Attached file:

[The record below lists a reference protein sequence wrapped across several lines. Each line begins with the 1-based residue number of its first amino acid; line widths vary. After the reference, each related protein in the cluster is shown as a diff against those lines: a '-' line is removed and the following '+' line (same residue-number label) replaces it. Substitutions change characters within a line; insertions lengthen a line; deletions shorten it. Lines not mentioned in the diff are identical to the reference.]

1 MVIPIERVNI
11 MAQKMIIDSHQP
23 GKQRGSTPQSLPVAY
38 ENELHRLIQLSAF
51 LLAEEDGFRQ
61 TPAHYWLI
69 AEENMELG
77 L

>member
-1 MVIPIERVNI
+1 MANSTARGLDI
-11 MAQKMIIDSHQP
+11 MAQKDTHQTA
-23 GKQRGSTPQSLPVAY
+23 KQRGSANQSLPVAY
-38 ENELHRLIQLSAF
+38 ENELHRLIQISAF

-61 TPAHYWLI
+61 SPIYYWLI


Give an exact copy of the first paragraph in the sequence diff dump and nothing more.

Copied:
[The record below lists a reference protein sequence wrapped across several lines. Each line begins with the 1-based residue number of its first amino acid; line widths vary. After the reference, each related protein in the cluster is shown as a diff against those lines: a '-' line is removed and the following '+' line (same residue-number label) replaces it. Substitutions change characters within a line; insertions lengthen a line; deletions shorten it. Lines not mentioned in the diff are identical to the reference.]